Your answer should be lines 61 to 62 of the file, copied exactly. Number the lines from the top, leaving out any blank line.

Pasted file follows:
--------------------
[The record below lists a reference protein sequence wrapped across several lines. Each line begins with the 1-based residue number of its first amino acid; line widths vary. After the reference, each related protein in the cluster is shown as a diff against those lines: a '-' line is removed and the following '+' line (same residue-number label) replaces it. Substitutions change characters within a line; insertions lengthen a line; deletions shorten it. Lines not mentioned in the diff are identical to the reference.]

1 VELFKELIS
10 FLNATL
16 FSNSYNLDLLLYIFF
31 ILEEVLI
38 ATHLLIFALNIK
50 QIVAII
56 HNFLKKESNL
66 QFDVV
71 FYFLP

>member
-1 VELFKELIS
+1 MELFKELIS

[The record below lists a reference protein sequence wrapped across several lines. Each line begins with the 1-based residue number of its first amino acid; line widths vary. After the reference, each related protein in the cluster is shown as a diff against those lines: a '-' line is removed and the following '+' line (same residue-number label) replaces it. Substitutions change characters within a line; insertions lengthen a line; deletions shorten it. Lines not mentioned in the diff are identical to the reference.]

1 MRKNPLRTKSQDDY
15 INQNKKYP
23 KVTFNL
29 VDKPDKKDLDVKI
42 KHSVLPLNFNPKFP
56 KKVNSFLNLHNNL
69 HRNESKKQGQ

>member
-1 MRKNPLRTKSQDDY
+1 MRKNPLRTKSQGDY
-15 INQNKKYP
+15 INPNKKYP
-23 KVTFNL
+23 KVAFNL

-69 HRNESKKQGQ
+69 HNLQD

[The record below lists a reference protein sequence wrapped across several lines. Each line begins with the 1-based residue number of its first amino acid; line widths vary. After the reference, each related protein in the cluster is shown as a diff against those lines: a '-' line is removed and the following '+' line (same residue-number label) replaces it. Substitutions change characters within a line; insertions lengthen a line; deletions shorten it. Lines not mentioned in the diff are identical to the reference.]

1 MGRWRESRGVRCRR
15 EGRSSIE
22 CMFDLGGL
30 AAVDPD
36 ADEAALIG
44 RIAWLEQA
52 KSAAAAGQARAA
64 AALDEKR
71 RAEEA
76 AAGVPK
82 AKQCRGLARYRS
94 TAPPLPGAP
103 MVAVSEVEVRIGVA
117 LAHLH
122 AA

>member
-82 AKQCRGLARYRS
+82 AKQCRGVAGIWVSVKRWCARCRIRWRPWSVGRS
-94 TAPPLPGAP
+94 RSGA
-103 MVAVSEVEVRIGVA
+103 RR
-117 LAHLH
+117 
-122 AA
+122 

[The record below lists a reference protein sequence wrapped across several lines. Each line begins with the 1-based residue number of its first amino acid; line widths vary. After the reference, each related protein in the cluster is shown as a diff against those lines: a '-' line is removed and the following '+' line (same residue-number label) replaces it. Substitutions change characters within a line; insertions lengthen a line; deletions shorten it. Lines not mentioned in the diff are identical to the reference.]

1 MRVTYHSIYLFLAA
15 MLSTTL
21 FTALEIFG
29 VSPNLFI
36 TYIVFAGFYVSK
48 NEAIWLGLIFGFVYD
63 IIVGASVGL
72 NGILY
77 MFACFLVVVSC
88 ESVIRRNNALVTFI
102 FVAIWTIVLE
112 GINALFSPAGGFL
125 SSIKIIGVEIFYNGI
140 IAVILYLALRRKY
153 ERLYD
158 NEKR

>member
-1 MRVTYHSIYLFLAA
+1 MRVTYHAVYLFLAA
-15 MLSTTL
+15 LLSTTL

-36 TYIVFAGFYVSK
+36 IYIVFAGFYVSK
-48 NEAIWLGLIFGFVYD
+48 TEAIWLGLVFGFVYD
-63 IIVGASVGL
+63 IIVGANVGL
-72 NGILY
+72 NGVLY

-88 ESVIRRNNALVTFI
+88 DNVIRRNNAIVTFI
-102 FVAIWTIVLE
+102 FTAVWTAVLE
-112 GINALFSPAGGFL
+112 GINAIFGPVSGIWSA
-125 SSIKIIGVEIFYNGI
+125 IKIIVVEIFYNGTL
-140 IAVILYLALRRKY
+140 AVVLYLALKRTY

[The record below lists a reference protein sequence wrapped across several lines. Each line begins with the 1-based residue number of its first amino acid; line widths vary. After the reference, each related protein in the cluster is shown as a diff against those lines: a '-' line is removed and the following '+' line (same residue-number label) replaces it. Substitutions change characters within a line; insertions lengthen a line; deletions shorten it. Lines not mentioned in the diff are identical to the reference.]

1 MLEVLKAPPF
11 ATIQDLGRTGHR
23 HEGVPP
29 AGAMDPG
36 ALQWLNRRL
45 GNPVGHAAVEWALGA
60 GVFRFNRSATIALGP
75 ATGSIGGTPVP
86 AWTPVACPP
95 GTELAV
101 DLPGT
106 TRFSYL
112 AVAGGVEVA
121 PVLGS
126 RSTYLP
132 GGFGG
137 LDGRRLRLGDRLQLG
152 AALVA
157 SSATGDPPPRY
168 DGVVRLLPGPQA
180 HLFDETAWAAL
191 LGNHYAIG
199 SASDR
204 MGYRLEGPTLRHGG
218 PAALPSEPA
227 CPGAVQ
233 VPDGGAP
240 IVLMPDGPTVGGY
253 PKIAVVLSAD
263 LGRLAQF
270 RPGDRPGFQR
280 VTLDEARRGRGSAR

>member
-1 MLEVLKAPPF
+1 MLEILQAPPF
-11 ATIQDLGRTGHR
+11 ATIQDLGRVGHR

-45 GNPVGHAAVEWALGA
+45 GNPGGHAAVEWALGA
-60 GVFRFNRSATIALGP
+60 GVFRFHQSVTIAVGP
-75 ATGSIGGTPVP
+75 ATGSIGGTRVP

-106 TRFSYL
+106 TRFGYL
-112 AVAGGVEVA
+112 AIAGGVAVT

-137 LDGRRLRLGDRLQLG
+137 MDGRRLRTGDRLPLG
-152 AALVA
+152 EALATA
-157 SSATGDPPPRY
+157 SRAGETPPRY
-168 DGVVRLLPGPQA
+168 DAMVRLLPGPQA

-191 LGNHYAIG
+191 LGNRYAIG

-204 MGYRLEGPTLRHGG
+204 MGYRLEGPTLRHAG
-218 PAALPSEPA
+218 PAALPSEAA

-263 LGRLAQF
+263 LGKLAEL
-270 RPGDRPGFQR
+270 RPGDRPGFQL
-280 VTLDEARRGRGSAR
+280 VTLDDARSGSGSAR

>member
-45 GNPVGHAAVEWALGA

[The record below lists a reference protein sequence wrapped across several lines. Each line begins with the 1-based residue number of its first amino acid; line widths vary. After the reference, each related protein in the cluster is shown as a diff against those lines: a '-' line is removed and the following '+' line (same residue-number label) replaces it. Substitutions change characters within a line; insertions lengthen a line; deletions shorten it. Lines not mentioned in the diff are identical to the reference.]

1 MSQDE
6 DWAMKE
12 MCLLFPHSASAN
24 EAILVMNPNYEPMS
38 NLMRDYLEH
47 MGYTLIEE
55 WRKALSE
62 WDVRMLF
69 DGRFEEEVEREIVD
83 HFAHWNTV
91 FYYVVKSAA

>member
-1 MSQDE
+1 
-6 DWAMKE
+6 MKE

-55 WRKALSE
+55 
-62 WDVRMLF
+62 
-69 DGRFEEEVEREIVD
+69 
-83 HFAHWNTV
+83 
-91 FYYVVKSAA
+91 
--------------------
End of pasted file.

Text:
21 FTALEIFG
29 VSPNLFI